Tuesday, July 22, 2008

Advice to Myself as a Newbie Author

by Shauna Roberts
http://ShaunaRoberts.blogspot.com

Today’s Guest: Jacqueline Diamond

Jackie Diamond Hyman, who also writes as Jacqueline Diamond, has sold eighty-one novels, including romance, suspense, mystery, and humor. She's also a former Associated Press reporter and TV columnist. Her upcoming releases for Harlequin American Romance include Baby in Waiting (August 2008) and Million-Dollar Nanny (January 2009).


Jackie, if you could travel back in time to before you were first published, what advice would you give yourself?

Sometimes I wonder whether I would have progressed faster in my career if I'd known at the beginning what I know now. Probably, and yet I've traded a certain amount of raw energy and wild creativity for my expertise. They aren't entirely gone, though, as I discover from time to time, to my delight.

Plus there's no way I could have gained the life experience thirty years ago that I have now. And I still manage to make new mistakes—and keep on learning.

But here's what I'd tell my younger self, if I had the chance.

1. Get as much professional-level feedback as you can. Take classes, attend seminars, and don't yield to your fears. Every piece of useful feedback is a nugget of gold. Even if it doesn't seem helpful at first, put it aside and read it again later.

2. When you receive negativity, whether it's a snide remark in a rejection letter or an unhelpful critique, don't take it personally. It actually reflects more about the sender's inability to put things in a positive light than about you. Once you get over your hurt feelings, try to look beneath the surface for the underlying point: Is there a valuable lesson to be mined here? If something about your work irritated the editor/critiquer, how can you keep from doing this in the future?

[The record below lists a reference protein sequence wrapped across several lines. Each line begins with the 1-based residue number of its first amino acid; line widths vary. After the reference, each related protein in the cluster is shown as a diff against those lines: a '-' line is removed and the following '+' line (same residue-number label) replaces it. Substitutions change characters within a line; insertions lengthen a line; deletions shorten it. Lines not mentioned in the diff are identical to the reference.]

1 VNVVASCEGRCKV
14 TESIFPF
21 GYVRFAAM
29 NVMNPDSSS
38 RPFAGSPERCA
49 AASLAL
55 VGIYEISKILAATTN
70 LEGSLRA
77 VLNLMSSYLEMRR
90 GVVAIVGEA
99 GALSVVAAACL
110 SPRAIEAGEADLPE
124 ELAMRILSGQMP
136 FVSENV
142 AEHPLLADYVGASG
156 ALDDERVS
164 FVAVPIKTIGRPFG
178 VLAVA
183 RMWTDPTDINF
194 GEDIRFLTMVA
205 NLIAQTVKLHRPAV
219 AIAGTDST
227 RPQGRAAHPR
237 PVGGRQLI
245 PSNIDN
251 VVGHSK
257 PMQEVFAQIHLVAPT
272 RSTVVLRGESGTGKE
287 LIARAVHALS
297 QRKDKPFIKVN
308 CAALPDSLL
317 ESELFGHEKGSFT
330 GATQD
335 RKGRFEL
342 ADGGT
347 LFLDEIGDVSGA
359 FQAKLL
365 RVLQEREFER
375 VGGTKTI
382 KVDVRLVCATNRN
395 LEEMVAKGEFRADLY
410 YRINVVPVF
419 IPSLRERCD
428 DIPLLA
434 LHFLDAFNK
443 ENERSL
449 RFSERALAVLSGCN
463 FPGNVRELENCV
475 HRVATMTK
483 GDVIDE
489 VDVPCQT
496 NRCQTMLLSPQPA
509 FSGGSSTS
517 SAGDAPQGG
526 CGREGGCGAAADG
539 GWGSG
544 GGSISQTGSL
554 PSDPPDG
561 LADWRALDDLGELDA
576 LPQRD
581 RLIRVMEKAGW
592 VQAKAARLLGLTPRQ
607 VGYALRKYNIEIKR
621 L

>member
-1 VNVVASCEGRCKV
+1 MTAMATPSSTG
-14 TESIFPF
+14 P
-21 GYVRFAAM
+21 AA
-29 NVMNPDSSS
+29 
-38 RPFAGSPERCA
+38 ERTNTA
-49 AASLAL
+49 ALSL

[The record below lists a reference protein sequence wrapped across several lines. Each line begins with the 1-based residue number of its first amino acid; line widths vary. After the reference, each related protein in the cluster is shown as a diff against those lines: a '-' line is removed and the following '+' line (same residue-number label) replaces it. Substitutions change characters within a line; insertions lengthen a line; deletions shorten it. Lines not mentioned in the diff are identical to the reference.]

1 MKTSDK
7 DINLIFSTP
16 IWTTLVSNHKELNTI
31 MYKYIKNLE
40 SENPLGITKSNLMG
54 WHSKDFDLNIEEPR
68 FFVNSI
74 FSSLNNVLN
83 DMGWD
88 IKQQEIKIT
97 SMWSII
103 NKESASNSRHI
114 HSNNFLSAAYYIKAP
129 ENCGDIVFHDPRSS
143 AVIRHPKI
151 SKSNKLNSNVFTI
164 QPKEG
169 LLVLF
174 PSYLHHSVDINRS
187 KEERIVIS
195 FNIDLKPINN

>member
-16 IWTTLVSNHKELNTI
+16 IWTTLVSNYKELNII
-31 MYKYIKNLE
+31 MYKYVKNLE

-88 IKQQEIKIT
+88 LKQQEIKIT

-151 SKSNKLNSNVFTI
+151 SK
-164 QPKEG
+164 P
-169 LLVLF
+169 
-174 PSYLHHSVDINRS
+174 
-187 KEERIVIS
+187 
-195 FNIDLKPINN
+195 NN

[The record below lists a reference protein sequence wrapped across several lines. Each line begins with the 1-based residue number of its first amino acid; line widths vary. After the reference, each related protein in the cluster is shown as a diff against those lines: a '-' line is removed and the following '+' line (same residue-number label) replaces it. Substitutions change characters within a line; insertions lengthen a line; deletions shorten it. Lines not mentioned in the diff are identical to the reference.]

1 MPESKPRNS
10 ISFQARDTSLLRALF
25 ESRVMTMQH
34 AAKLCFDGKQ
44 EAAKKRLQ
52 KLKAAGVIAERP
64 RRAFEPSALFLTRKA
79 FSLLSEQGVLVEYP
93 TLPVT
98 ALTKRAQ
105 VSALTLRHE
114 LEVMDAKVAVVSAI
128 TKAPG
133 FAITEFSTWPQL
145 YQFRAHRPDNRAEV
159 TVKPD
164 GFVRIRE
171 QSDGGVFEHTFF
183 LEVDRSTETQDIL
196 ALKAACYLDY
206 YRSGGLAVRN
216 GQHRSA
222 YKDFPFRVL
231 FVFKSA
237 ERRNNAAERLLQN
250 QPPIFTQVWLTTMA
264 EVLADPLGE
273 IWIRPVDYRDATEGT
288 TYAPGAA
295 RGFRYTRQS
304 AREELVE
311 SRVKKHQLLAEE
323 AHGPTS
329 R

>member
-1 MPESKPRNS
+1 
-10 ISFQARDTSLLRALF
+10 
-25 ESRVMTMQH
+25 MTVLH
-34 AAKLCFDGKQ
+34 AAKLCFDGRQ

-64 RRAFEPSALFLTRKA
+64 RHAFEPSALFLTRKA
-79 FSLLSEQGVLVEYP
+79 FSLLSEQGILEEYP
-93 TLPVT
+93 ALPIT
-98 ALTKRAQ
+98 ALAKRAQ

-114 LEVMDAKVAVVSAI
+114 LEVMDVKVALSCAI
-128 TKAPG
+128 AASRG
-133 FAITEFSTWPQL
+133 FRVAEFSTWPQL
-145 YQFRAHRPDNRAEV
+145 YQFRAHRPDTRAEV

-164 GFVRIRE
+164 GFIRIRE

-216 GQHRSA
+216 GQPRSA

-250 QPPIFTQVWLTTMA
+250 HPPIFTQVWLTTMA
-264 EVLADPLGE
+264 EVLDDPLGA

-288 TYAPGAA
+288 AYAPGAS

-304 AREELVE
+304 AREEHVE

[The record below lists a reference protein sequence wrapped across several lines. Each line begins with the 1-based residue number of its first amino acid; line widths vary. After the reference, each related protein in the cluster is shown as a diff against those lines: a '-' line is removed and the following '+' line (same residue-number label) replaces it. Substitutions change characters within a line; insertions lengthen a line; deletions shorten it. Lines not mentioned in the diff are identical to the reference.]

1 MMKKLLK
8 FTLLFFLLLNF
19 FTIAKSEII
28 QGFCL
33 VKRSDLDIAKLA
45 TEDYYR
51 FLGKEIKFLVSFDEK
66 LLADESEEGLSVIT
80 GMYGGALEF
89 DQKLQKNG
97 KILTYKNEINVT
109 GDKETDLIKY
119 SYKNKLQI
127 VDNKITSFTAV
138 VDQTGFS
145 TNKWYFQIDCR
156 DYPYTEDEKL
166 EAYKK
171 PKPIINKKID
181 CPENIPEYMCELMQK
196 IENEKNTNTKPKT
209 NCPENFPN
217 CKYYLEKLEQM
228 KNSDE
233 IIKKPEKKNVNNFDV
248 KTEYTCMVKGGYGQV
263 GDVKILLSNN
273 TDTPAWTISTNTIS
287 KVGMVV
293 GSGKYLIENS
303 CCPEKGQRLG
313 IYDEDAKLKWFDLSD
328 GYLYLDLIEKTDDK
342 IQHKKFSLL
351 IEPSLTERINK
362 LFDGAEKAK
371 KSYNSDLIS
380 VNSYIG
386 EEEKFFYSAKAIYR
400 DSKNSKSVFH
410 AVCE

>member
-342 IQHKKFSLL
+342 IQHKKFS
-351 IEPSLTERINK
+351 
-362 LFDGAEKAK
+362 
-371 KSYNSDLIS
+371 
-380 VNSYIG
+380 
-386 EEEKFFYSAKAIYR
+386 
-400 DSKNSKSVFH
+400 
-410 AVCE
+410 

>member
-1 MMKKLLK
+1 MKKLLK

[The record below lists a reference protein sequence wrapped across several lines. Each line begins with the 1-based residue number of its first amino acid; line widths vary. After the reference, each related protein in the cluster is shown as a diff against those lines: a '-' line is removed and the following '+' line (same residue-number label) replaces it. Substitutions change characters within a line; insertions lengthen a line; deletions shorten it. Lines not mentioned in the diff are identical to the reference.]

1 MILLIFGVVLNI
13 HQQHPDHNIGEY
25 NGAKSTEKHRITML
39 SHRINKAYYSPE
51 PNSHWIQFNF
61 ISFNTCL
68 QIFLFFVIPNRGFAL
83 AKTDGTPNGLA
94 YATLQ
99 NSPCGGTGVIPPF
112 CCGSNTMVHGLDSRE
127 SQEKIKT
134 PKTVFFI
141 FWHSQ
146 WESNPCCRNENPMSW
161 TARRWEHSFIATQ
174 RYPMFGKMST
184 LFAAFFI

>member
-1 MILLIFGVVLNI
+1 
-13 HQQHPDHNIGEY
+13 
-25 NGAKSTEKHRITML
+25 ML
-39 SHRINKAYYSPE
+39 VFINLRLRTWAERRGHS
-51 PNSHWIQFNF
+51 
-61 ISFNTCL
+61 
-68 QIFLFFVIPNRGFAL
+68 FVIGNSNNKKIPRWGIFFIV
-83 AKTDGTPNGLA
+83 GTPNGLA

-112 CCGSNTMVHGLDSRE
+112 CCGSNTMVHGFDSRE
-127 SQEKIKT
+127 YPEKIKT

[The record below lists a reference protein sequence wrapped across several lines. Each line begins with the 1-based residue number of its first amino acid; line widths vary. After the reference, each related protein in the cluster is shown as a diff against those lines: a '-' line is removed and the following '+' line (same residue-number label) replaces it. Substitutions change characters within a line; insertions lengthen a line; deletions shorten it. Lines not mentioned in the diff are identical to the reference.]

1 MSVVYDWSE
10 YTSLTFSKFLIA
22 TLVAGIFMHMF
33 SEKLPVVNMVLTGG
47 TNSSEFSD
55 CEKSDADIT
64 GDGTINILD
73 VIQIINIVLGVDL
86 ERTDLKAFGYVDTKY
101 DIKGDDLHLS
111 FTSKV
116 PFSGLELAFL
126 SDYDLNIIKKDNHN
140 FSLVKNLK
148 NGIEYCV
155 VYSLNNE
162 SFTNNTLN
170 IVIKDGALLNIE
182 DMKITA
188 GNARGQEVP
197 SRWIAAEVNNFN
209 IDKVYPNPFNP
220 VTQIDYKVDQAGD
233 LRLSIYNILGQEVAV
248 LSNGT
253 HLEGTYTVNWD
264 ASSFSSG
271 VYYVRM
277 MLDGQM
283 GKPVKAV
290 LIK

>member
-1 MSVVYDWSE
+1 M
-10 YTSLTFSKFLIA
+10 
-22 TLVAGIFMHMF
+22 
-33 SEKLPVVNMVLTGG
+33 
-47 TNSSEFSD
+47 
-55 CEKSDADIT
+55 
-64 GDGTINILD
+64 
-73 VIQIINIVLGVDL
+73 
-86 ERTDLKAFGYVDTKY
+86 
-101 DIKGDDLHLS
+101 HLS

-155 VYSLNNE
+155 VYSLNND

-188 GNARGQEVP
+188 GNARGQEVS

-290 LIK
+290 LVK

3. Don't compare your career to that of another writer. Remember that we always notice the person who appears to succeed faster and more easily, while scarcely registering the large number of fellow writers who struggle as much as, or more than, we do.

4. Don't give in to discouragement. You are not a failure just because you've failed so far. Once you succeed, failure is just a story to tell your readers.

5. Network. Support other writers, and compliment your favorite published authors. No one but a jerk would resent being approached in a polite, appropriate manner to be told that you love his or her books. Positive output generates positive responses. Don't expect an immediate payback, but people have long memories for those who support them—and those who do them dirt.

6. Study the market. Don't necessarily chase it, but be aware of what's selling and what isn't. Of course, if you're a genius or if there's a book you simply have to write, go ahead.

7. Before you start a novel, jot down the central idea and make sure it's focused and workable.

8. Analyze the books you love, particularly those that were published recently. Diagram a couple of plots chapter by chapter. Retype a few passages that you find particularly effective—openings, in particular. This is tedious and time consuming, but you'll be amazed how much you learn.

9. Once you sell, read your contracts. Don't let them scare you. Even if you have an agent, watch for glitches or areas that confuse you. Hunt down model contracts and study them, but don't expect perfection.

That's all I can think of now. Good luck!

✥✥✥✥✥

To learn more about Jackie, please visit her Website at http://www.jacquelinediamond.com. She blogs on the 1st and 15th of each month at http://harauthors.blogspot.com/. Her newest book, Baby in Waiting, will be available at all major bookstores and can be pre-ordered online from Amazon.com and Barnes & Noble.